Fort McMurray fire: What we know

Man records harrowing fire evacuation in Canada
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Man records harrowing fire evacuation in Canada 01:22

(CNN)Along with some good news, a worrisome scenario was delivered Friday afternoon at a press briefing about the roaring wildfire in the Canadian city of Fort McMurray.

More than 1,200 escorted vehicles had made it out of town on Highway 63, headed for safety to the south. And, officials said, there was no evidence of looting by those who haven't yet been evacuated.
But Mother Nature may throw a big curve ball.
    "There is a high potential that this fire could double in size by the end of the day tomorrow," said Chad Morrison, a senior fire official in Alberta.
    Alberta officials have declared a state of emergency as they scramble to relocate thousands of evacuees.
    Here's what we know about the fire:

    How did the wildfire start?

    The exact cause is unclear.
    Authorities said it could have been sparked by a human, such as with a discarded cigarette or an out-of-control campfire, or by nature such as lightning.
    Fort McMurray resident Cameron Spring said wildfires caused by the above elements are common in the area.

    How big?

    The fire, which started Sunday, has torched at least 1,010 square kilometers (389 square miles), authorities said, up from 850 square kilometers (328 square miles) the day before.
    A blaze of that size is larger than Singapore, and bigger than Chicago and Boston combined, according to CNN meteorologist Dave Hennen.
    The mammoth inferno has destroyed at least 1,600 structures and forced nearly 90,000 people to evacuate.
    As it rages, officials have been forced to relocate thousands of evacuees for a second time.
    But there's one number that residents and officials are happy about: no fatalities.
    "Take comfort tonight knowing that your friends and family are safe," local officials tweeted.
    CNN Map

    Will it get better?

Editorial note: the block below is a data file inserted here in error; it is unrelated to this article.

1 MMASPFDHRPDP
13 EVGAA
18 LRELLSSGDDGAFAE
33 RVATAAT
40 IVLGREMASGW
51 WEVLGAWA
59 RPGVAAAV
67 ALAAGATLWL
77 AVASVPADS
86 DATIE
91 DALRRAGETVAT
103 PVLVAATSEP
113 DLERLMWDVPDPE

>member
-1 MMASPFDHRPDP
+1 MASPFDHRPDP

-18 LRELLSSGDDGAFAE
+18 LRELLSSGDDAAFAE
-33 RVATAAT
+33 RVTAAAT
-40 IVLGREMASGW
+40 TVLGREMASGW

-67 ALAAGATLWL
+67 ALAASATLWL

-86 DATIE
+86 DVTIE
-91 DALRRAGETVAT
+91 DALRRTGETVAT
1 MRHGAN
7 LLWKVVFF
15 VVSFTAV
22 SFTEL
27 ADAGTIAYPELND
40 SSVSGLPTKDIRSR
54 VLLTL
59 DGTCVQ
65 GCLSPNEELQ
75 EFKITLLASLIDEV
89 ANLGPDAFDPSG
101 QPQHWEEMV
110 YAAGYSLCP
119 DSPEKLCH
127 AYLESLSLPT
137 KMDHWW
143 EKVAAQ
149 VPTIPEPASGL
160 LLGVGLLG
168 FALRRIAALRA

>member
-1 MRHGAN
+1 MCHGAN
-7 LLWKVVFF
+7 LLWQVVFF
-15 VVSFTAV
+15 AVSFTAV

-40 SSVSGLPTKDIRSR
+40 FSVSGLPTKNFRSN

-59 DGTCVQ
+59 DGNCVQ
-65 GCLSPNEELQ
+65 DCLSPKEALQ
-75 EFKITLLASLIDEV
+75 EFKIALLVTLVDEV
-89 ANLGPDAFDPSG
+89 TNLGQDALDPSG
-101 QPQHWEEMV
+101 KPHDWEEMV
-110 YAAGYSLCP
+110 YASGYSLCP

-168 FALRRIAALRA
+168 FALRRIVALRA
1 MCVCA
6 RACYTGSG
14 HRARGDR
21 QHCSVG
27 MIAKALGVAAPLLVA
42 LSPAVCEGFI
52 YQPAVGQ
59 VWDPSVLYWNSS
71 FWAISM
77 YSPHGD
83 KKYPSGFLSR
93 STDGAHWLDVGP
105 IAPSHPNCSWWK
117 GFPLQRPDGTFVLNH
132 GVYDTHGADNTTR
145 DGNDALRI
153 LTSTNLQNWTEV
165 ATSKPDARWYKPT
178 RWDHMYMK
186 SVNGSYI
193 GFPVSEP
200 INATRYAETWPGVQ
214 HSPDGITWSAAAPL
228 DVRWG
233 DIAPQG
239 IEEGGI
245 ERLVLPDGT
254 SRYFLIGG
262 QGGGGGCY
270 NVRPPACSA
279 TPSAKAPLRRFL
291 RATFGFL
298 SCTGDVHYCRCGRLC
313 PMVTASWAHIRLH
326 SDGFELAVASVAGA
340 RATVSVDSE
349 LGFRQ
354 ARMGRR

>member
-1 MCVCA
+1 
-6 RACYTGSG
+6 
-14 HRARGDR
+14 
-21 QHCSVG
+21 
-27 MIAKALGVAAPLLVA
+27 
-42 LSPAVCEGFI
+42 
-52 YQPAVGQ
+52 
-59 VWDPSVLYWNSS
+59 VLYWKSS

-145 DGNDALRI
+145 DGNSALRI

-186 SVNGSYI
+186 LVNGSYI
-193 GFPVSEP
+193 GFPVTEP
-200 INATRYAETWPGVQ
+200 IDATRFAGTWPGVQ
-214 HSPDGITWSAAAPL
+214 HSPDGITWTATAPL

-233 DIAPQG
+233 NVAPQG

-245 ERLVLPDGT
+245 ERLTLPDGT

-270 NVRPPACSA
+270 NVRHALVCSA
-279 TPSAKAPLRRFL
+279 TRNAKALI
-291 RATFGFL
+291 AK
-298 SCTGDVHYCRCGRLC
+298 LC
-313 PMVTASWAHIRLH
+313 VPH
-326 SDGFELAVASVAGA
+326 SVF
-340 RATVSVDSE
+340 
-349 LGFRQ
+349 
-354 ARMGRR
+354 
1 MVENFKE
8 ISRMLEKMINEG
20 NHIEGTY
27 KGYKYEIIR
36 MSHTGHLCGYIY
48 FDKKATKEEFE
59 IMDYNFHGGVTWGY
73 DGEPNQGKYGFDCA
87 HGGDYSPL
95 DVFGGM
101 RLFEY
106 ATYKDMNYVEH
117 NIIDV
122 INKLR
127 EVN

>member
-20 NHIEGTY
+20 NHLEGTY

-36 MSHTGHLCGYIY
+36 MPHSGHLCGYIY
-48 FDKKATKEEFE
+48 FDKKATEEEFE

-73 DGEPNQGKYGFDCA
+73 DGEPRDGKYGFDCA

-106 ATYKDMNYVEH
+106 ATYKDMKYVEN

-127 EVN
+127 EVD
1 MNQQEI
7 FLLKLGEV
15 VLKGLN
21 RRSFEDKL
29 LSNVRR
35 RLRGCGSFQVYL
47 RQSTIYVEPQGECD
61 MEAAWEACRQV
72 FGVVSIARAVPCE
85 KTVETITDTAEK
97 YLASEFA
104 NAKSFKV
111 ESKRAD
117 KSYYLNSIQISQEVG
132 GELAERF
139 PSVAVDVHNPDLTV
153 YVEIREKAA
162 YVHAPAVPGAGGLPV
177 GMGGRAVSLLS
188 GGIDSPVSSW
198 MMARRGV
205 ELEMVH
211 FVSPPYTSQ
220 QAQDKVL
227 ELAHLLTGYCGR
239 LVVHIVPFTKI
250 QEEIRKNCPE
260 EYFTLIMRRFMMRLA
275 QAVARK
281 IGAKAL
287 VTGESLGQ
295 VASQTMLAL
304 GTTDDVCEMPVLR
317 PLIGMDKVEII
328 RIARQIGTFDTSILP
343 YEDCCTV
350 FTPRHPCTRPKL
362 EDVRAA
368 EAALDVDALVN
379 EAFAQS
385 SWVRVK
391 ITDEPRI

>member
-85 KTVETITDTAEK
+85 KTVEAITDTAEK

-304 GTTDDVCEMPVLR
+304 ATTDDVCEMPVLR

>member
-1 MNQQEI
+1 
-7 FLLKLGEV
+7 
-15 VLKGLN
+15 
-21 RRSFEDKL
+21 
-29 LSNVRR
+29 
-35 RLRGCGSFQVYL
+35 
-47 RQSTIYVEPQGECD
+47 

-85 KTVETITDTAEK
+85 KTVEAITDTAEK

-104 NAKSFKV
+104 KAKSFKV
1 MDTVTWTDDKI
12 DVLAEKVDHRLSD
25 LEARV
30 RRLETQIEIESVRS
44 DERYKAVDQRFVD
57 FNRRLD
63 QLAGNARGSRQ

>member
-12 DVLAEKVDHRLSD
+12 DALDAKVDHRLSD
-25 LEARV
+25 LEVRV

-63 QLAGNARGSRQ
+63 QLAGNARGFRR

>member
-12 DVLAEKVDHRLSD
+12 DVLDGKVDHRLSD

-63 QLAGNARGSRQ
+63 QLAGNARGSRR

Morrison, the fire manager, has said he expects the fire will continue to burn for "weeks and weeks" in heavily forested but unpopulated areas.
    Amid the fears the blaze could double, winds could lessen -- at least temporarily -- to the south, in Anzac and Gregoire Lake.
    Still, officials made it clear the weather was not cooperating with firefighters.
    "It's extremely dry out there. Wind continues to push from the southwest, to push the fire to the northeast into the forested areas," Morrison said.

    Is it the only fire burning in the province?

    No.
    There are 40 wildfires in Alberta, with five considered out of control, officials say.
    More than 1,110 firefighters, 145 helicopters and 22 air tankers are battling the blazes. Additional firefighters will be deployed in the coming days.

    Is there any threat to Alberta's oil reserves?

    Alberta has the third-largest proven oil reserves in the world, behind Saudi Arabia and Venezuela. So far, one of the largest oil companies in the region, Suncor, says none of its facilities have been damaged.
    Officials said the oil companies have highly trained firefighting teams and facilities meant to keep wildfires at bay.

    How can I help?

    Several organizations are working to help evacuees, who were being encouraged to register at shelters so they can get cash assistance from the government.
    The Edmonton Food Bank is accepting food and money donations that people can drop off at grocery stores and fire stations throughout Alberta.
    To donate diapers, baby wipes, pillows and other items, reach out to the Edmonton Emergency Relief Services. The organization is accepting monetary support for those not in Edmonton.
    The Canadian Red Cross also is seeking monetary donations to provide shelter, clothing and food for evacuees.